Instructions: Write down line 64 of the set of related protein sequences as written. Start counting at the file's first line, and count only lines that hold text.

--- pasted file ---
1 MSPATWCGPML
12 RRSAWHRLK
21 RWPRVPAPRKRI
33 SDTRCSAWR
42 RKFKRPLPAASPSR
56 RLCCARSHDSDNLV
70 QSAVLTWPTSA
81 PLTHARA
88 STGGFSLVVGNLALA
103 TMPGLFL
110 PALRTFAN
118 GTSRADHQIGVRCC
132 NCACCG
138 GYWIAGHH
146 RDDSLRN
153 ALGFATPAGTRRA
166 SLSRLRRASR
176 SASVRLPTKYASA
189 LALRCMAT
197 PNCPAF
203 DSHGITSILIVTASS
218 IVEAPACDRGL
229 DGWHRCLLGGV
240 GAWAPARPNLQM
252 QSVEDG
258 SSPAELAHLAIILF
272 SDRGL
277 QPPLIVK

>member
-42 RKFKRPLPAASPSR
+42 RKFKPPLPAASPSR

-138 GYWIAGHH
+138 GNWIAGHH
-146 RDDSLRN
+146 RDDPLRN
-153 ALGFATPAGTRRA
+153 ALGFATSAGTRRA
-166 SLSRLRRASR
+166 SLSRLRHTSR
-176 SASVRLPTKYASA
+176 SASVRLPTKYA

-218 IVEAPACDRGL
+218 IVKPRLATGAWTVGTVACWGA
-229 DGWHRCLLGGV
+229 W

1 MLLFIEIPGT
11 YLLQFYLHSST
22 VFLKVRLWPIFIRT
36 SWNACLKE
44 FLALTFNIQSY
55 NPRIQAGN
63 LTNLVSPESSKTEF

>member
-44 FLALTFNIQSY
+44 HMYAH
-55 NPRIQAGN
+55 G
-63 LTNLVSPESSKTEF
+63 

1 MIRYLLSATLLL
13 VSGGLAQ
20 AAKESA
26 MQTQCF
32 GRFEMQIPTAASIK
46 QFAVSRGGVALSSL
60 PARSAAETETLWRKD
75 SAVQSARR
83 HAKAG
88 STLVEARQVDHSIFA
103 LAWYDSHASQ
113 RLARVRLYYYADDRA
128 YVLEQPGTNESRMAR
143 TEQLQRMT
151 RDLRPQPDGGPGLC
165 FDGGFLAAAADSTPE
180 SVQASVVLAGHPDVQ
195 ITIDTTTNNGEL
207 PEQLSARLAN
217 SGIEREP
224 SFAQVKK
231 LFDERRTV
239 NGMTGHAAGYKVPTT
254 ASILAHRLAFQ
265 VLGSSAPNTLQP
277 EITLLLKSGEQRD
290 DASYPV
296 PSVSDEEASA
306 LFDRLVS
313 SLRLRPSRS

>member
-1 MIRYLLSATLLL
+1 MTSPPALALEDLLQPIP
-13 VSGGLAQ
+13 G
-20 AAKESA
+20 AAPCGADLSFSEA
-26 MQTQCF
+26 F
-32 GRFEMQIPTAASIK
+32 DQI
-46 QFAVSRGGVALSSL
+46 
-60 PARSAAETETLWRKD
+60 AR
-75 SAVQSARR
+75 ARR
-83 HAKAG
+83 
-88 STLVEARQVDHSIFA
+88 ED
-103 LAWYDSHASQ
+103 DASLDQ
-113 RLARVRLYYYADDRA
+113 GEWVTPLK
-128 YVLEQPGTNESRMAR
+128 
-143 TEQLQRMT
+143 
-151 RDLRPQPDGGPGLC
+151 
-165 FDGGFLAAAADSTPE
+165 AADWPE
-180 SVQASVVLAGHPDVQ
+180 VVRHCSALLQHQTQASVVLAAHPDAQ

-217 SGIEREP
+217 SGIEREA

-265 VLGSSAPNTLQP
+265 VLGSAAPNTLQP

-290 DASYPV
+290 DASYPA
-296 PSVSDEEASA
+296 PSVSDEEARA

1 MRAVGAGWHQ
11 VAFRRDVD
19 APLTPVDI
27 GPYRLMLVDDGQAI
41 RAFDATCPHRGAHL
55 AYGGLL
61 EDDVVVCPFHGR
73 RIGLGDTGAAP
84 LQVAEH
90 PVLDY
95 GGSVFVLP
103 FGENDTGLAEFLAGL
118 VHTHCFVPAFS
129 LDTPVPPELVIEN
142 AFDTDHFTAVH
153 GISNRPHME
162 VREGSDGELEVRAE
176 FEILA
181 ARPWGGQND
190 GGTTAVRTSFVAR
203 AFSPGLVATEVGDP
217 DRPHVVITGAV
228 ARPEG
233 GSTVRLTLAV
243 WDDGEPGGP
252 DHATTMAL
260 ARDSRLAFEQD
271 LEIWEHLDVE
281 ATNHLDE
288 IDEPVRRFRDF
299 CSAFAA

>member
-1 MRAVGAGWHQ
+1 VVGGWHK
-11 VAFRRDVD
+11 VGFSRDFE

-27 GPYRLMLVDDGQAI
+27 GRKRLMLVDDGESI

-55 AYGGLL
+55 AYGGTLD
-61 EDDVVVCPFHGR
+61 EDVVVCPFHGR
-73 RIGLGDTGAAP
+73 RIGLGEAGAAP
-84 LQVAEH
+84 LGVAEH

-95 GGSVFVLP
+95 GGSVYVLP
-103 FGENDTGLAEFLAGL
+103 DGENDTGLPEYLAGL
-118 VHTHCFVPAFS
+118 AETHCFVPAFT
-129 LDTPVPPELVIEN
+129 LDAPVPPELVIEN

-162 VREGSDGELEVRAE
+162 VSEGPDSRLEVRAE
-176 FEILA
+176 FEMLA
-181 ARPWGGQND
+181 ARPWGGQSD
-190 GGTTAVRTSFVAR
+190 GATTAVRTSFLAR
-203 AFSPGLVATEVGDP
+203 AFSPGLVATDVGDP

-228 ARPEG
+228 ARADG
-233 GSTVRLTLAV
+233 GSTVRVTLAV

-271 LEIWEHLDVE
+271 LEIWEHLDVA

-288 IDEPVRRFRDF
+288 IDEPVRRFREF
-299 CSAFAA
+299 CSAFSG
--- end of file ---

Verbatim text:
32 GRFEMQIPTAASIK